‘Canada’s hands are absolutely covered in blood’: A look at Ottawa’s ties to Saudi Arabia

By Scott Costen


TWO years after becoming embroiled in a diplomatic quarrel, Canada and Saudi Arabia continue to exchange significant amounts of oil and arms.

“The Saudis are being very selective in the application of their own decrees,” Vancouver-based researcher and PhD candidate Anthony Fenton told Redaction Politics. “If they happen to need something, and they can only get it from Canada, they’re happy to do so.”

Because of its repressive human rights posture and ongoing involvement in the Yemen Civil War, Saudi Arabia needs armoured vehicles.

That’s why, despite imposing trade and investment restrictions on Canada the past two years, it hasn’t cancelled a $14-billion armoured vehicle contract with General Dynamics Land Systems in London, Ontario.

According to the Canadian International Merchandise Trade (CIMT) database, Canada exported $2.37 billion worth of armoured vehicles and parts to Saudi Arabia in 2019.

That same year, Canada imported $3.08 billion worth of Saudi oil.

Fenton believes the diplomatic dispute is widely misunderstood and that its underlying cause has gone largely unreported.

“The rift, at the time, was a real head-scratcher,” he said. “I didn’t quite accept the narrative.”

The feud appeared to be caused by a tweet from Canadian foreign affairs minister Chrystia Freeland about two jailed Saudi dissidents.

“Very alarmed to learn that Samar Badawi, Raif Badawi’s sister, has been imprisoned in Saudi Arabia,” Freeland, now deputy prime minister, tweeted two years ago.

“Canada stands together with the Badawi family in this difficult time, and we continue to strongly call for the release of both Raif and Samar Badawi.”

The Canadian embassy in Riyadh tweeted the same message in Arabic a few days later, after which the Saudi foreign affairs ministry condemned Freeland’s statement as “a major, unacceptable affront to the Kingdom’s laws and judicial process, as well as a violation of the Kingdom’s sovereignty.”

The Canadian ambassador to Saudi Arabia was declared persona-non-grata and given 24 hours to leave the country.

New trade and investment deals between the two countries were suspended, the Saudi envoy to Ottawa was recalled, and scholarships for Saudi nationals studying in Canada were revoked.

Fenton suspects the Saudi backlash was prompted by something much more serious than an inflammatory tweet.

“We’re just finally getting the details about this exiled former right-hand man to the one-time crown prince Mohammed bin Nayef, Dr. Saad al-Jabri, who’s a Saudi in exile in Canada,” he said.

“This guy, who’s been a close ally of western intelligence agencies, including Canada’s, had been living in Canada since 2017,” Fenton said.

“Weeks before the rift happened in August 2018, Interpol had basically torn up the Saudi request to have al-Jabri extradited back to Saudi Arabia from Canada.”

Fenton believes al-Jabri’s residency in Canada caused the dispute.

“We still don’t have the smoking gun,” he admits. “But it becomes clearer and clearer that they were basically using the first available opportunity to lash back at Canada for not complying with their wishes to have al-Jabri shipped back to Saudi Arabia.”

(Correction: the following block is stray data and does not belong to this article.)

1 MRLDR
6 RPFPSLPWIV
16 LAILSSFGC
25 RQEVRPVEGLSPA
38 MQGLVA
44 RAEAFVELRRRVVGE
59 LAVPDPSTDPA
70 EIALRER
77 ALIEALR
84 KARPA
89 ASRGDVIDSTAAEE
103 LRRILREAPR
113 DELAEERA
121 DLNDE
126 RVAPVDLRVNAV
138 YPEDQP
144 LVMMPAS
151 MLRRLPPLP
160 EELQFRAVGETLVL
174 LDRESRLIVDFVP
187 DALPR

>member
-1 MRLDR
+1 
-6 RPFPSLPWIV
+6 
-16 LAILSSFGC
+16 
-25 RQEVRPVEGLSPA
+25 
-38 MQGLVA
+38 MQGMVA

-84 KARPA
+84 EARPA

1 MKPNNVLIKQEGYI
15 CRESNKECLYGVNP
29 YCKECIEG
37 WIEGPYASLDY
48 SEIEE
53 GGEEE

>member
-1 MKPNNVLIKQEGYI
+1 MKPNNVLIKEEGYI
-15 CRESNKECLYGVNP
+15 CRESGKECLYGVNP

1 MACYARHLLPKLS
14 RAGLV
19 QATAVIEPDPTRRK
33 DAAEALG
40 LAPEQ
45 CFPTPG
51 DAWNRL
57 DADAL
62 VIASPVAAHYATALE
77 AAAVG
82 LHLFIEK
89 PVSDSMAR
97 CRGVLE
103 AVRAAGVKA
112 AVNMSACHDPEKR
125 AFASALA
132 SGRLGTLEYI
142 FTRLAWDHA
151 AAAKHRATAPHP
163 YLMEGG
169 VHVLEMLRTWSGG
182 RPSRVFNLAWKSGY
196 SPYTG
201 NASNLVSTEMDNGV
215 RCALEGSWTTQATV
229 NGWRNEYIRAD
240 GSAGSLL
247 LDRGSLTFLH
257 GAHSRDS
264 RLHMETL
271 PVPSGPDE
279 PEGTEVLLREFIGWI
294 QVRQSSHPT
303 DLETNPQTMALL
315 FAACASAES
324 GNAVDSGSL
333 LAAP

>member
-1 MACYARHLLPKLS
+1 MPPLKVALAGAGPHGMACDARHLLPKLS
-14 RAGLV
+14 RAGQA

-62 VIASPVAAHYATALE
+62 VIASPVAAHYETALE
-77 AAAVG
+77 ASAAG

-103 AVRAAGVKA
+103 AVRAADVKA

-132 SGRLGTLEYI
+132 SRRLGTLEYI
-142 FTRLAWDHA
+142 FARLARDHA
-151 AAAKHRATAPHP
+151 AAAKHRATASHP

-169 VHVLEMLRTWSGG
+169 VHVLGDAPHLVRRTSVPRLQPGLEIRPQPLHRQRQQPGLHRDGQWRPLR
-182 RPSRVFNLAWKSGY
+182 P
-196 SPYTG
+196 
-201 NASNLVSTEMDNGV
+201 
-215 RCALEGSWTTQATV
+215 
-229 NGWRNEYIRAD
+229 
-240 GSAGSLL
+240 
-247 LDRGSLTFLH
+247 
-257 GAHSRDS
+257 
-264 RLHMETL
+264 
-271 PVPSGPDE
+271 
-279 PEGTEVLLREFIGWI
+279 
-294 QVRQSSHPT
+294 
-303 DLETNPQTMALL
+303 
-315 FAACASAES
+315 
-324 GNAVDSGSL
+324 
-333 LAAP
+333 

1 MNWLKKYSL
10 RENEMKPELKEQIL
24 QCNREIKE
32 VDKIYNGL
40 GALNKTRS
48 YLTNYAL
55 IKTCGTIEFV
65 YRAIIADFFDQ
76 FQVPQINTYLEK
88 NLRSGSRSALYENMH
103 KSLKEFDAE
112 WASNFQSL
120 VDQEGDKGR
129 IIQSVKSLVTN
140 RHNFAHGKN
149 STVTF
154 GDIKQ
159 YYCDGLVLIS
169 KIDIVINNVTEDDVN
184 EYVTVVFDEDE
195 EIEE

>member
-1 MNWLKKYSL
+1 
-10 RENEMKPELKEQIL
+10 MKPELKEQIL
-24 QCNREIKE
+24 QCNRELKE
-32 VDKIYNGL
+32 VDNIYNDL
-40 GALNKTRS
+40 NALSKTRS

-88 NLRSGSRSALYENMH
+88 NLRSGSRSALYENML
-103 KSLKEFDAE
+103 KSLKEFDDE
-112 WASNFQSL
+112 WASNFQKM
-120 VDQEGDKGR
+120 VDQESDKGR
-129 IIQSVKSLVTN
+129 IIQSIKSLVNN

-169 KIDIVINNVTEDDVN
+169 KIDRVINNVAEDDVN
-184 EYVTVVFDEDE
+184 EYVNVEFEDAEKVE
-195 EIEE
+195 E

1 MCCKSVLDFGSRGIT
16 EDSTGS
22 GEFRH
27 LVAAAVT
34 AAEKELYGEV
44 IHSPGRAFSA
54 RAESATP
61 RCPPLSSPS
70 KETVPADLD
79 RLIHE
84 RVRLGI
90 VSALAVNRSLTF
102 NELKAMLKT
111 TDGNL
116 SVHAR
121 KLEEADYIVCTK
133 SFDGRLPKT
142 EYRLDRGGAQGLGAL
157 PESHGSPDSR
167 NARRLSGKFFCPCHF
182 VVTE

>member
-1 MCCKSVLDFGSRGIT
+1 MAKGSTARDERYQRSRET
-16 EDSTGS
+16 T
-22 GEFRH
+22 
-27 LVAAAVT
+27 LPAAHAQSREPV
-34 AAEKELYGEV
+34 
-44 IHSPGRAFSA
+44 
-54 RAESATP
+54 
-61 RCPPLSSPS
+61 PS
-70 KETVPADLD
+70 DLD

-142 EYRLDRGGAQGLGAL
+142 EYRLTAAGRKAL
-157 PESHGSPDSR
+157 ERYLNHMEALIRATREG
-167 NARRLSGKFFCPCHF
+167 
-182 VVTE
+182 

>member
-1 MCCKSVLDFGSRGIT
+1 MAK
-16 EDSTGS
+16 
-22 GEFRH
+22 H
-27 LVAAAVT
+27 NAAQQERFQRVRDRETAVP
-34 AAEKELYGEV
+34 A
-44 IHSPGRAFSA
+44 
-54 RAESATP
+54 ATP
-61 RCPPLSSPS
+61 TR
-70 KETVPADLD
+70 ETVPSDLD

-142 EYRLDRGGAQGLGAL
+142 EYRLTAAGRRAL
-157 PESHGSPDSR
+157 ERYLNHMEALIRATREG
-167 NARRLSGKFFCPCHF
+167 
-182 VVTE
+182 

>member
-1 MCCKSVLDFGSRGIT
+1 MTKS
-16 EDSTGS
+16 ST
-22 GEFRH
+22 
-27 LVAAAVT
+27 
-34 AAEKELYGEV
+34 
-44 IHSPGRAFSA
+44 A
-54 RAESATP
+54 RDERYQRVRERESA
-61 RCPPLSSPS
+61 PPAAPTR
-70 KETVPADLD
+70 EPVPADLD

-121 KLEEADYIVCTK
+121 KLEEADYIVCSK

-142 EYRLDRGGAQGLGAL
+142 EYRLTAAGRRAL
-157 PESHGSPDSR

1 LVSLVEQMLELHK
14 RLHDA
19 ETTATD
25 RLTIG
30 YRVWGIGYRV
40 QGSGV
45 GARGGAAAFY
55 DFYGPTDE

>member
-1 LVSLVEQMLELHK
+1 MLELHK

In addition to shipping armoured vehicles to Saudi Arabia, Canada sends a large, although dwindling, number of rifles to the kingdom.

The CIMT database shows the country exported more than $6.02 million worth of rifles to Riyadh in 2019, a significant decline compared to the $17.64 million sent the previous year.

Numerous videos and still photographs have emerged that appear to show Canadian-made armoured vehicles and rifles being used in the bloody conflict in Yemen.

John Babcock, a spokesperson for Global Affairs Canada, did not address a specific question from Redaction Politics about Canadian-made arms in Yemen.

“Canada continues to call for a full ceasefire in Yemen,” he said in an email. “We are strong supporters of peace talks in Yemen and call on all parties to fully implement their commitments.”

Babcock said Canada has provided more than $180 million in humanitarian funding to the people of Yemen and “led a motion mandating the UN Human Rights Commissioner to send investigators to Yemen to investigate crimes against humanity.”

Fenton disputes the notion Canada is a force for good in the region.

“Canada’s hands are absolutely covered in blood,” he said, pointing to the country’s provision of arms and its “unqualified political support for the Saudi coalition.”

That political support began with former prime minister Stephen Harper’s government and has continued under Justin Trudeau’s administration, he said.

Fenton has spent seven years studying and documenting Canada’s relationship with Saudi Arabia and other Gulf Cooperation Council countries.

“From 2013 until today, it’s been non-stop, wall-to-wall, 24/7 research into Canada and Saudi Arabia and the other Gulf states,” he said.

He posts his findings and thoughts on his Twitter feed, which has become a must-follow for fellow academics, journalists, and human rights activists.

Though he sometimes feels tempted to get off social media, he recognizes his Twitter account has become a valuable resource on a complex and important topic.

“It’s almost for posterity to a certain degree,” he said. “At least it’s there for somebody to go back to.”


Featured Image: Pixabay

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